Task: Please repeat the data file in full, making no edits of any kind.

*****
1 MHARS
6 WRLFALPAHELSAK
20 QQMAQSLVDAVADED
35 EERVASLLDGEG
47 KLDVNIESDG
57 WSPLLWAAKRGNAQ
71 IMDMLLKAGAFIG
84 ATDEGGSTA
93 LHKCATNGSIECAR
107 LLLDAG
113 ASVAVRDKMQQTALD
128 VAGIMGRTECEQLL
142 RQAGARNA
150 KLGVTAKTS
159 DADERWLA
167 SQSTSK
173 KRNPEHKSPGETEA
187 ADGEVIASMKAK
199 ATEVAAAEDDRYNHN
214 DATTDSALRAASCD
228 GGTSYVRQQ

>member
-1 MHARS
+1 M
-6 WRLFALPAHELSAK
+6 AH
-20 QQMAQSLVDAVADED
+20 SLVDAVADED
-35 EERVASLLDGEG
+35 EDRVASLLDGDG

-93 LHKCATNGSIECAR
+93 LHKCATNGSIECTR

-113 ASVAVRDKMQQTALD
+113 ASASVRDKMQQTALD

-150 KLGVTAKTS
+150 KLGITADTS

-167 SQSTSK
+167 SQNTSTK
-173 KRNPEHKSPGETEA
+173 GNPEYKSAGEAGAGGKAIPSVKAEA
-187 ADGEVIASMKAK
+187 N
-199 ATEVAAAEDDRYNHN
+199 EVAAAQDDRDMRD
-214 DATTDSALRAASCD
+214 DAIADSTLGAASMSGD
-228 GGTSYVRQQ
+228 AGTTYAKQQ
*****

1 MHARS
6 WRLFALPAHELSAK
20 QQMAQSLVDAVADED
35 EERVASLLDGEG
47 KLDVNIESDG
57 WSPLLWAAKRGNAQ
71 IMDMLLKAGAFIG
84 ATDEGGSTA
93 LHKCATNGSIECAR
107 LLLDAG
113 ASVAVRDKMQQTALD
128 VAGIMGRTECEQLL
142 RQAGARNA
150 KLGVTAKTS
159 DADERWLA
167 SQSTSK
173 KRNPEHKSPGETEA
187 ADGEVIASMKAK
199 ATEVAAAEDDRYNHN
214 DATTDSALRAASCD
228 GGTSYVRQQ

>member
-1 MHARS
+1 M
-6 WRLFALPAHELSAK
+6 AH
-20 QQMAQSLVDAVADED
+20 SLVDAVADED
-35 EERVASLLDGEG
+35 EDRVASLLDGDG

-93 LHKCATNGSIECAR
+93 LHKCATNGSIECTR

-113 ASVAVRDKMQQTALD
+113 ASASVRDKMQQTALD

-150 KLGVTAKTS
+150 KLGITADTS

-167 SQSTSK
+167 SQNTSTK
-173 KRNPEHKSPGETEA
+173 GNPEYKSAGEAGAGGKAIPSVKAEA
-187 ADGEVIASMKAK
+187 N
-199 ATEVAAAEDDRYNHN
+199 EVAAAQDDRDMRD
-214 DATTDSALRAASCD
+214 DAIADSTLGAASMSGD
-228 GGTSYVRQQ
+228 AGTTYAKQQ